3 general types of cotton cover more than 98% of the 25 million tons used to make clothes today.
Anything made out of cotton is most likely made of this type -- it is used in 90% of all cotton garments. The length of these fibers are up to 1.1 inches. It’s soft, durable, comparatively less expensive, and reliable. Think anything from Gildan, Alstyle, Hanes to denims to button-up shirts.
These varieties come in several names depending on the region where it’s grown – Egyptian, Pima, etc. These cotton plants have fibers that are extra long. ELS cotton has fibers between 1.3”-2” long. The longer fibers mean that when mills turn the fiber into cotton threads, they come out extra strong, soft, and absorbent. Most commonly encountered as Egyptian cotton (ELS grown in Egypt), Supima (ELS grown specifically in the USA) and Pima (ELS cotton grown in Australia, Israel, Peru, and the USA), all ELS cotton make fabrics that are typically softer, stronger, and also more expensive than normal cotton. As a down side, the fine ELS cotton fibers also make them more absorbent, which means it is extra vulnerable to stains. That, and the increased cost, are the main issues most designers have with ELS cotton.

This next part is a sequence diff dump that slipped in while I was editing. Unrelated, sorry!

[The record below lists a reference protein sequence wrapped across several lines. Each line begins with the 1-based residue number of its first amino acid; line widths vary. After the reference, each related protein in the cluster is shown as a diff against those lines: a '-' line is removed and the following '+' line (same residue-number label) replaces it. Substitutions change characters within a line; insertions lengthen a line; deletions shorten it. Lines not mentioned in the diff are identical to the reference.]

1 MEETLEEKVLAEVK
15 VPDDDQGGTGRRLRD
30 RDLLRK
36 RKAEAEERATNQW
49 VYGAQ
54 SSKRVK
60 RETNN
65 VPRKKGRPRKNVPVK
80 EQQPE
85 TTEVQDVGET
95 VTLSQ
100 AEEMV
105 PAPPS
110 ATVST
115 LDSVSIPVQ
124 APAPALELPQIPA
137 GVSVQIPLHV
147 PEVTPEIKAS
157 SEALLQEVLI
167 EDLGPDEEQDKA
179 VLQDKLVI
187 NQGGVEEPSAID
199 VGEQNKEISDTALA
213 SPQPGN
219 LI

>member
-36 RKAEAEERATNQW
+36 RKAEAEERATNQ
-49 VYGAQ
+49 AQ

This type of cotton is grown without fertilizers or pesticides. It is usually not classified as genetically modified. Production is regulated around the world. Here in the USA, the National Organic Program (NOP) determines the best practices for pest control, fertilizing and handling of organic cotton. Though there are no scientific studies actually showing organic cotton is materialistically better, the organic lifestyle movement has proven that demand is strong.
Cotton is used in almost all types of fabrics. Many woven fabrics - including oxfords, denim, twills, flannels, and chinos are usually made from cotton. Many knit fabrics such as jersey and pique are as well. Long staple cottons are very common among higher end shirts, such as Pima cotton tees from Uniqlo or select Brooks Brother’s dress shirts.